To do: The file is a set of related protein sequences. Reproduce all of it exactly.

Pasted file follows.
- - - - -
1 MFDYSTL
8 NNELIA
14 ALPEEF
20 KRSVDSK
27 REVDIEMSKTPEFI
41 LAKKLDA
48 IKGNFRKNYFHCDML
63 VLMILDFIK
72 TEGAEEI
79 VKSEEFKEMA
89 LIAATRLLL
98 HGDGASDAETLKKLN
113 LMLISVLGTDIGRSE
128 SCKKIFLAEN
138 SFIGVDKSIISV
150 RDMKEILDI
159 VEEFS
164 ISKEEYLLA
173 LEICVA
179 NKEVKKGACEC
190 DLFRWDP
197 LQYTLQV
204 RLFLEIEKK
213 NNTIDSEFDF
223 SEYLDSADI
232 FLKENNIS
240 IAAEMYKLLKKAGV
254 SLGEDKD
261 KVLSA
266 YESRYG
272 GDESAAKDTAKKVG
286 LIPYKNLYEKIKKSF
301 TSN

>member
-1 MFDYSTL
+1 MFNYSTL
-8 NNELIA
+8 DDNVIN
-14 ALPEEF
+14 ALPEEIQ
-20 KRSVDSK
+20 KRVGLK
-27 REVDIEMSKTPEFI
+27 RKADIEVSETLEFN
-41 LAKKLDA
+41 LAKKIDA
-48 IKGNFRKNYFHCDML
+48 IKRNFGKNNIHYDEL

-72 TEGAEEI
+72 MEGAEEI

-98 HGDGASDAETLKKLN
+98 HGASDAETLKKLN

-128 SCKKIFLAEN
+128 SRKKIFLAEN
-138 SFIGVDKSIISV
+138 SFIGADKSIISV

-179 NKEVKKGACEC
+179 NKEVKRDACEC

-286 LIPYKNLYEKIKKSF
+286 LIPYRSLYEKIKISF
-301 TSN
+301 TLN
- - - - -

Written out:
1 MFDYSTL
8 NNELIA
14 ALPEEF
20 KRSVDSK
27 REVDIEMSKTPEFI
41 LAKKLDA
48 IKGNFRKNYFHCDML
63 VLMILDFIK
72 TEGAEEI
79 VKSEEFKEMA
89 LIAATRLLL
98 HGDGASDAETLKKLN
113 LMLISVLGTDIGRSE
128 SCKKIFLAEN
138 SFIGVDKSIISV
150 RDMKEILDI
159 VEEFS
164 ISKEEYLLA
173 LEICVA
179 NKEVKKGACEC
190 DLFRWDP
197 LQYTLQV
204 RLFLEIEKK
213 NNTIDSEFDF
223 SEYLDSADI
232 FLKENNIS
240 IAAEMYKLLKKAGV
254 SLGEDKD
261 KVLSA
266 YESRYG
272 GDESAAKDTAKKVG
286 LIPYKNLYEKIKKSF
301 TSN

>member
-1 MFDYSTL
+1 MFNYSTL
-8 NNELIA
+8 DDNVIN
-14 ALPEEF
+14 ALPEEIQ
-20 KRSVDSK
+20 KRVGLK
-27 REVDIEMSKTPEFI
+27 RKADIEVSETLEFN
-41 LAKKLDA
+41 LAKKIDA
-48 IKGNFRKNYFHCDML
+48 IKRNFGKNNIHYDEL

-72 TEGAEEI
+72 MEGAEEI

-98 HGDGASDAETLKKLN
+98 HGASDAETLKKLN

-128 SCKKIFLAEN
+128 SRKKIFLAEN
-138 SFIGVDKSIISV
+138 SFIGADKSIISV

-179 NKEVKKGACEC
+179 NKEVKRDACEC

-286 LIPYKNLYEKIKKSF
+286 LIPYRSLYEKIKISF
-301 TSN
+301 TLN